Mango madness: Online frenzy over black streaks yields revelation

Picture courtesy of KhaoSod

A social media user’s concern about strange black lines in a mango sparked a significant online dialogue, leading to a flurry of comments and a revelation that these lines are not harmful to humans. The incident occurred today, April 4, when an individual posted a photo of some mango with black streaks to a group called Knowledge Around Us, questioning if the markings were parasites.

The post quickly went viral, garnering over 18,000 likes, 2,000 comments, and 899 shares. Numerous members of the group weighed in with various explanations, ranging from the humorous to the informed. Some suggested the mango was simply beginning to rot, while others reassured that it was safe to eat. A common guess was that the lines were mango veins.

One knowledgeable comment stood out, explaining that the phenomenon is known as Resin Canal Discolouration (RCD), which is not harmful to humans. Factors that increase the risk of RCD include harvesting the fruit too early, long transportation times, low oxygen conditions, and high humidity.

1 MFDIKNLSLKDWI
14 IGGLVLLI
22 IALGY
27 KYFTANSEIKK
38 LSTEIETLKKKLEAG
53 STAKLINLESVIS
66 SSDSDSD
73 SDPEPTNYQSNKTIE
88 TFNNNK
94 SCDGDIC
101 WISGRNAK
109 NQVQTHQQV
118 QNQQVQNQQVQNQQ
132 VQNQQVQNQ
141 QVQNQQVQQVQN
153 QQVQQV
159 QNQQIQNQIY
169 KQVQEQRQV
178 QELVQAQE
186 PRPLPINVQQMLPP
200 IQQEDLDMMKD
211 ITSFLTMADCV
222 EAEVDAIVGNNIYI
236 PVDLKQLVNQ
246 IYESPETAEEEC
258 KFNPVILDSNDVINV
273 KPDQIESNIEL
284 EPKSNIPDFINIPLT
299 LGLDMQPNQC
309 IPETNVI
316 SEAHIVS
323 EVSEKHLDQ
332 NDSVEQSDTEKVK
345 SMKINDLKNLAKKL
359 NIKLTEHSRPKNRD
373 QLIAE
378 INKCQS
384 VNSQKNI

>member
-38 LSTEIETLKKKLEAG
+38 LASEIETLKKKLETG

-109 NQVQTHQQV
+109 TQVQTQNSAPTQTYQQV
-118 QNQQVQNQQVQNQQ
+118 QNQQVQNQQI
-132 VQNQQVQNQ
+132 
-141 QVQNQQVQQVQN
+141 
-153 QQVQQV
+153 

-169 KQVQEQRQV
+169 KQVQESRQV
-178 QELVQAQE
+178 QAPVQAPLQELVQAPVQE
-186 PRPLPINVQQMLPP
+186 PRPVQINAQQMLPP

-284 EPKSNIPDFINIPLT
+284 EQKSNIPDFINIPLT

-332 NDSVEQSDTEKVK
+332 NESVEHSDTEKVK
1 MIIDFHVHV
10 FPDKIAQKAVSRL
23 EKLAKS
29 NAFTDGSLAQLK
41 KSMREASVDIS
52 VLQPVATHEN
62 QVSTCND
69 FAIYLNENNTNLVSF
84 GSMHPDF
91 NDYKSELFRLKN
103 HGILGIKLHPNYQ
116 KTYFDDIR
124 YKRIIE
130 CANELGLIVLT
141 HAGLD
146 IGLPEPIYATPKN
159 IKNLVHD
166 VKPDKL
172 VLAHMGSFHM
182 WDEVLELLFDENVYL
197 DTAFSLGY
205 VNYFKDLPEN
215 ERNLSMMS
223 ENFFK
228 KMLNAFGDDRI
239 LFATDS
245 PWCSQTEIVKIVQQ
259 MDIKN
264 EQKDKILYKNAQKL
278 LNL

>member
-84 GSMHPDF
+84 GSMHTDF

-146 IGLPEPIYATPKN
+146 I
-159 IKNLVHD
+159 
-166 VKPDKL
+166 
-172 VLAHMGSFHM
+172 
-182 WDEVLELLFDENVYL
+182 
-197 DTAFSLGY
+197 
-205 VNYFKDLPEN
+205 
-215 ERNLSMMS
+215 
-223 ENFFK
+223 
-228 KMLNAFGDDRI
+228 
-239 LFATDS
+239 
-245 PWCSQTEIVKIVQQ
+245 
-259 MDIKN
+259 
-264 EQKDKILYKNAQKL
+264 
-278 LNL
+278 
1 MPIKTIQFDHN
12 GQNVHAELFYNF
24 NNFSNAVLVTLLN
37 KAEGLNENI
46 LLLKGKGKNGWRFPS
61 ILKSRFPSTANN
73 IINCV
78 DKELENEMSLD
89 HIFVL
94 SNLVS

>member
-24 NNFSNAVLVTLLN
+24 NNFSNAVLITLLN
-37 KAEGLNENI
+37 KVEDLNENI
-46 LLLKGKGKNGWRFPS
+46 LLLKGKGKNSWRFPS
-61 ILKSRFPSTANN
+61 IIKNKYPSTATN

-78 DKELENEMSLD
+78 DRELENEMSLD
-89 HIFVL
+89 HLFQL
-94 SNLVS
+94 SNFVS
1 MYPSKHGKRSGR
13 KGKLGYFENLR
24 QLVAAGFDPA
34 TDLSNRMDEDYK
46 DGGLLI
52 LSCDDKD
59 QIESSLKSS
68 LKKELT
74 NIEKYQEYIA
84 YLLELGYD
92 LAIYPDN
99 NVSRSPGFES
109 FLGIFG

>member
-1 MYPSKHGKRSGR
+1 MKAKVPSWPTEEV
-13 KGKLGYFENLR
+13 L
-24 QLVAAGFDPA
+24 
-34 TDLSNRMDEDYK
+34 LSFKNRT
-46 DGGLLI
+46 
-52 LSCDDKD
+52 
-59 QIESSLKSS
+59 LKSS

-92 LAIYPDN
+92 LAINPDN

These conditions can cause certain bacteria, similar to those found in humans but specific to plant species, to proliferate and produce phenolic substances. These substances accumulate and form dark brown, resin-like tubes within the mango’s exocarp and extend into the upper mesocarp layer.

While the fibrous material can be annoying, particularly for those wearing dental braces, it poses no health risks.

The discourse around the black streaks in the mango highlighted a global issue for mango traders and other fruit sellers from this family. The presence of RCD can potentially reduce the fruit’s value, especially as it becomes more visible when the fruit ripens.

The social media post not only alleviated fears about the mango’s safety but also shed light on a worldwide agricultural challenge that affects the commercial value of mangoes and similar fruits, reported KhaoSod.

Thailand News

Nattapong Westwood

Nattapong Westwood is a Bangkok-born writer who is half Thai and half Aussie. He studied in an international school in Bangkok and then pursued journalism studies in Melbourne. Nattapong began his career as a freelance writer before joining Thaiger. His passion for news writing fuels his dedication to the craft, as he consistently strives to deliver engaging content to his audience.

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